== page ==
Similar to the Washington measure, the bill would charge companies when they produce or import fossil fuels like coal, oil and natural gas, based on their expected greenhouse gas emissions.
 
But instead of using the money to pay for health or community projects, the new bill would distribute it to the public. Its backers say those “dividends” would offset the increased costs from the carbon tax, like higher utility and gasoline bills, for about 70 percent of households.
 
Dividend funds would be handed out by the Treasury Department under the bill, based on the number of people in a household.
 
“It's transparent and easily trackable. You know where the money is going. It protects the American family so that families are not adversely impacted. Dividends would protect most families from cost increases,” Ben Pendergrass, senior director of government affairs at Citizens’ Climate Lobby, told The Hill.
 
“The market signals should still be there to guide things like fuel efficient cars and dividends protect people who can't make that transition immediately.”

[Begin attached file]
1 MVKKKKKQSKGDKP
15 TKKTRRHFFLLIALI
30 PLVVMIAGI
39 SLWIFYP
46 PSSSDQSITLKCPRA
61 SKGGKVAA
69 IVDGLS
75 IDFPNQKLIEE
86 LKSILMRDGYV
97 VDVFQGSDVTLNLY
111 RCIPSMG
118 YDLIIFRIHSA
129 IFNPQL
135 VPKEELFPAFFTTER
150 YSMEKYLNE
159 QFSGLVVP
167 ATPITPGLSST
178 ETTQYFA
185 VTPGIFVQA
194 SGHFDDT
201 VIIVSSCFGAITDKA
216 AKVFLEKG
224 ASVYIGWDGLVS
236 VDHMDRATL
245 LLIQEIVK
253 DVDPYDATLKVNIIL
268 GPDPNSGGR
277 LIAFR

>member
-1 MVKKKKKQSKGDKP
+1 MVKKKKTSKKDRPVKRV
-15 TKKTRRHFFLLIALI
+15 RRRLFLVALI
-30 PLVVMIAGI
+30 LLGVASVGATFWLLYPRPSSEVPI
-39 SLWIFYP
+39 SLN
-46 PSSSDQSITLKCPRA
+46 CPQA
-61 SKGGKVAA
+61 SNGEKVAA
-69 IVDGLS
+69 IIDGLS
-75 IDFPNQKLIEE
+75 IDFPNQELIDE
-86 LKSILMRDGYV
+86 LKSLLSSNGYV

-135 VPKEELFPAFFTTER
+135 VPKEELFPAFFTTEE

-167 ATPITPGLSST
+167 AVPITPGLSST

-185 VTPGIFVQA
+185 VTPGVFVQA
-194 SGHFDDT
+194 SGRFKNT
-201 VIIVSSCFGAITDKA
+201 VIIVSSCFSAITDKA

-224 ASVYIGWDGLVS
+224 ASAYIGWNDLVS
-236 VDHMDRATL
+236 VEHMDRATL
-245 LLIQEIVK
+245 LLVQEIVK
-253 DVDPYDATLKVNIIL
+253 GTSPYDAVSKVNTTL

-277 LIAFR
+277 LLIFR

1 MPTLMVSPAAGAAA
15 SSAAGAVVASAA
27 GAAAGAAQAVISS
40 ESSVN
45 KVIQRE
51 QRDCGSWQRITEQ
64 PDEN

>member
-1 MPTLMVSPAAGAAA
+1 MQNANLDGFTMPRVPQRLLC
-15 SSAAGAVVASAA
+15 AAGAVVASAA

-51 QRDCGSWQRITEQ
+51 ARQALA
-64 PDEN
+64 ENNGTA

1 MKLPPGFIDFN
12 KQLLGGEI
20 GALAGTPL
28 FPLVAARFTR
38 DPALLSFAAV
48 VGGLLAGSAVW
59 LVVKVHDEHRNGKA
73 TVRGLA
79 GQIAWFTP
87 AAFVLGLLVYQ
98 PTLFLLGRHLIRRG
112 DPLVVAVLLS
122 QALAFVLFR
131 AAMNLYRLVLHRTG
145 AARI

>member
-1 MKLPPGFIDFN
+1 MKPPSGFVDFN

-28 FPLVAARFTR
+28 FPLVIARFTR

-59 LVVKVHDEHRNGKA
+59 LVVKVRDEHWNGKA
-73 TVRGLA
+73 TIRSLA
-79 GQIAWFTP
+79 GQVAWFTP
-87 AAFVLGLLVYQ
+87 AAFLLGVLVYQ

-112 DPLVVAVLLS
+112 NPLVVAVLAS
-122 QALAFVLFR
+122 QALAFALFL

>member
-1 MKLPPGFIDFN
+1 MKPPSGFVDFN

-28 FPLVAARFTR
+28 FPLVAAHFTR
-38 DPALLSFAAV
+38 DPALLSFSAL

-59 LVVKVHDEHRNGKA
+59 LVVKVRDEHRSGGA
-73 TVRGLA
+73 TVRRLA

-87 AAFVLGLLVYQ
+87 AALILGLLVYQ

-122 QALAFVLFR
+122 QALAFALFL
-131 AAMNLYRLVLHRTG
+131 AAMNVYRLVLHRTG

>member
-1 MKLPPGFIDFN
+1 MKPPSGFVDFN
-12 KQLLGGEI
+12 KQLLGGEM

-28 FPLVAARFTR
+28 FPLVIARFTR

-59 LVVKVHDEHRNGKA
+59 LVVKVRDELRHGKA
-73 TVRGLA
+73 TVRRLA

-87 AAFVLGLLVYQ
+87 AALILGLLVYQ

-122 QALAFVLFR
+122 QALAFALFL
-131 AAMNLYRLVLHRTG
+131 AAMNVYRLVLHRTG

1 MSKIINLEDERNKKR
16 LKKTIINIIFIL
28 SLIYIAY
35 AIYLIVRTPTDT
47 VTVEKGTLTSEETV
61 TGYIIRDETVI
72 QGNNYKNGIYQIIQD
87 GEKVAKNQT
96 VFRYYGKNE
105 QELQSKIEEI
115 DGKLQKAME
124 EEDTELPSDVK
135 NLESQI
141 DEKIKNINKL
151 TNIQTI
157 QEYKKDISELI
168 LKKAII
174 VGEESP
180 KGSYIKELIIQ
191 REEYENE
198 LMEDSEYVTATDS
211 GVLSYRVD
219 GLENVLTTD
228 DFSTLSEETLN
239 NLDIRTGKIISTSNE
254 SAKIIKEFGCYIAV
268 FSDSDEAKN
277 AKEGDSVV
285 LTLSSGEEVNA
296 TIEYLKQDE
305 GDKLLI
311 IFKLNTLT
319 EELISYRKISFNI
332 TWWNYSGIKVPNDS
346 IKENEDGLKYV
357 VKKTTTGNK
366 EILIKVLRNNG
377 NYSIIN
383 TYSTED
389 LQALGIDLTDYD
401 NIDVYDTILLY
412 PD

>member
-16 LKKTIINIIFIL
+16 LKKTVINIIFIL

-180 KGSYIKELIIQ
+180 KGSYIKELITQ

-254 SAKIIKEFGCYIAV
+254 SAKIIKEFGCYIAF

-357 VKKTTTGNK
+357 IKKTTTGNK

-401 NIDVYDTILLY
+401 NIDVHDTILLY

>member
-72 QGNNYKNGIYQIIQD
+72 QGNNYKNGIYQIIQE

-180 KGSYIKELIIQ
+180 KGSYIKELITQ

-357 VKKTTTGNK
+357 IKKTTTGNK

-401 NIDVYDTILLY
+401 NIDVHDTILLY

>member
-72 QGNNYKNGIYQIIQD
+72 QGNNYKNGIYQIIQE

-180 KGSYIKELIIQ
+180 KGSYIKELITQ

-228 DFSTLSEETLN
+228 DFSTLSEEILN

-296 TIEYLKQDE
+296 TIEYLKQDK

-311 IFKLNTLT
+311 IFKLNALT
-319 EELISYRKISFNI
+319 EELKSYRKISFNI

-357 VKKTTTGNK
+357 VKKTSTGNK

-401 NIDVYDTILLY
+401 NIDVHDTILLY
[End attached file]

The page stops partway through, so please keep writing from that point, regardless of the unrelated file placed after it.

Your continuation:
The bill would also prohibit the federal government from regulating greenhouse gas emissions from the sectors that are taxed, unless the taxes aren’t effective after 10 years. That is an effort to attract support from Republicans, who are nearly united in opposition to Environmental Protection Agency climate regulations.
 
Rooney focused on the economic benefits of the bill, saying in a statement Wednesday that the revenue carbon neutral fee is good policy and a way "to support emerging alternate sources of energy."
 
The legislation is similar in some respects to Rep. Carlos CurbeloCarlos Luis CurbeloThe Hill's Morning Report — Will Trump strike a deal with Chuck and Nancy? GOP lawmakers call for autopsy on 'historic losses' Bipartisan group of lawmakers propose landmark carbon tax MORE’s (R-Fla.) Market Choice Act, which he introduced earlier this year. But only Republicans back that bill, and Curbelo lost reelection this month and will exit the House at the end of the year.
 
This latest bill comes within days of two climate reports released by the Trump administration and the United Nations that each warned of the measurable effects of climate change and the likely devastating impacts to humans.